Photographer's Note

Like an imagined vegetation on a distant world, Chihuly's blown glass sparkles with intense colors. At an exhibition several years ago in Richmond, Virginia, I had the opportunity to photograph the artwork using three different cameras — an iPhone4, a Nikon Coolpix s600, and a more elaborate Nikon D200. The glass was illuminated by floodlights and simultaneously illuminated from inside. The best photo, I thought, was this one with the pocket Nikon s9300. For scale, the rowboat is a full size, approximately 4 meters in length.

From my earlier note about the artist, Dale Chihuly, is known to his legion of fans for the exquisite colors that he achieves in his blown glass creations. The collaboration of painters and glass blowers is not a new phenomenon. In the early 16th century, the Venetian Master Titziano (Titian) had collaborated with the glassblowers on the Island of Murano near Venice to learn about their secrets in achieving certain colors, especially the reds. Subsequently, Raphael hired away one of Titian’s assistants and his colors became more vibrant, especially the reds. Three-hundred and fifty years later, the French Impressionists were able to get their hands on oxides produced in exceedingly hot furnaces used in the Industrial Revolution. Cross fertilization of disciplines frequently leads to immense creativity.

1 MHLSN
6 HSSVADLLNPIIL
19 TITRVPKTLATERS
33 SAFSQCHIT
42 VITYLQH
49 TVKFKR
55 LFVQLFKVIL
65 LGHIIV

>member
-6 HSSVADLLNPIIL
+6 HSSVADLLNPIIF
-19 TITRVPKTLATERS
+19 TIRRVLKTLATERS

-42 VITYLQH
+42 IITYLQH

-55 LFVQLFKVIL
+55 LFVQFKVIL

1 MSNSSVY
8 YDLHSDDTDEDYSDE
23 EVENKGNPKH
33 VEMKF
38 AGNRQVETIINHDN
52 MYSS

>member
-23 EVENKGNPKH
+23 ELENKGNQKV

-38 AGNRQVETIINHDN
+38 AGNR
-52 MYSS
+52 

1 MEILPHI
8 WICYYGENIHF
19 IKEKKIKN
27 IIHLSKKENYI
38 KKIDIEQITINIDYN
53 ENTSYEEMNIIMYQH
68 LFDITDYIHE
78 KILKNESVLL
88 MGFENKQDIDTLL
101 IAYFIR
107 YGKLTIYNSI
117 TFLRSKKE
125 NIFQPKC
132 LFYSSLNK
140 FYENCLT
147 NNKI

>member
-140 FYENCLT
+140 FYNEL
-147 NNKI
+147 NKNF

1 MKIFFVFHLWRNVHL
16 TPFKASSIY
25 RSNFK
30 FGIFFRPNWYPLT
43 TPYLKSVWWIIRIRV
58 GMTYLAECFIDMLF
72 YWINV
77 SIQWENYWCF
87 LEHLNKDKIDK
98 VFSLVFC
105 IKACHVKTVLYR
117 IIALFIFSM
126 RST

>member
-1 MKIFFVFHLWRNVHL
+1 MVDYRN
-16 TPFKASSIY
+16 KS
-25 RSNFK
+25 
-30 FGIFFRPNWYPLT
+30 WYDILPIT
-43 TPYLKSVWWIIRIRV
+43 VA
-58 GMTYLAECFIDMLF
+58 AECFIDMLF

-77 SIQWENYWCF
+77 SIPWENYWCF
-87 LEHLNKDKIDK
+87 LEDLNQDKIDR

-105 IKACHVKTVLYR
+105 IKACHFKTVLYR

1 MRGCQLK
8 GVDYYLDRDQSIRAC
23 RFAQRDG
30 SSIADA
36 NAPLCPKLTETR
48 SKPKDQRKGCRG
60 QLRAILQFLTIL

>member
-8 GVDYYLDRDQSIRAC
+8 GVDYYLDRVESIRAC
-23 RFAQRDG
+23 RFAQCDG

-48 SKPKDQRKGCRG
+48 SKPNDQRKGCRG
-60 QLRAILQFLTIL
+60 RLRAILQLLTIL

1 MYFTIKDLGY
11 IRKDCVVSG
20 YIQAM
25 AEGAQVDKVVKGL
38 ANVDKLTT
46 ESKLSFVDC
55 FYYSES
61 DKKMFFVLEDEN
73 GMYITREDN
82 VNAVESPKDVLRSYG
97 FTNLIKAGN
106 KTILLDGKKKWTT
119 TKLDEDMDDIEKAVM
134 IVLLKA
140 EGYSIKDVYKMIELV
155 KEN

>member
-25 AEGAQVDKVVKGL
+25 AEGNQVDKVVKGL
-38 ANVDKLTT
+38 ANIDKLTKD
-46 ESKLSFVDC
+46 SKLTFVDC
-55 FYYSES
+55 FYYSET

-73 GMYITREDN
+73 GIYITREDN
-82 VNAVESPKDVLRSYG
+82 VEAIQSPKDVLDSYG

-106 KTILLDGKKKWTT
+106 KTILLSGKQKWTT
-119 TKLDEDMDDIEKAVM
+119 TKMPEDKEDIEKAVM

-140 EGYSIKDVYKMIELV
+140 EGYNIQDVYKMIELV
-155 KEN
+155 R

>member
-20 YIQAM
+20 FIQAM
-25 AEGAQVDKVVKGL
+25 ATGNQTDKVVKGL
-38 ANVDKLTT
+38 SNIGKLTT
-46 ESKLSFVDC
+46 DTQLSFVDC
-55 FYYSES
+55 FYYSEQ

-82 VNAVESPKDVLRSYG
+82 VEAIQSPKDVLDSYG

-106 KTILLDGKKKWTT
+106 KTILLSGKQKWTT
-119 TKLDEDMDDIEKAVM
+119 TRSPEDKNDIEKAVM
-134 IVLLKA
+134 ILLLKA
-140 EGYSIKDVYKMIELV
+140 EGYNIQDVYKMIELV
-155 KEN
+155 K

I will put this photo into a personal theme I created a few years ago called Symphony of Colors. The expression, "Symphony of colors," is the way the great Expressionist painter Vincent van Gogh, in a letter to his brother Théo, described the works of French landscape artist Jules Dupré (1811-1889). Van Gogh's words are also appropriate in describing the still life depicted here.

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Additional Photos by Bulent Atalay (batalay) Gold Star Critiquer/Gold Star Workshop Editor/Gold Note Writer [C: 6774 W: 470 N: 12149] (41261)
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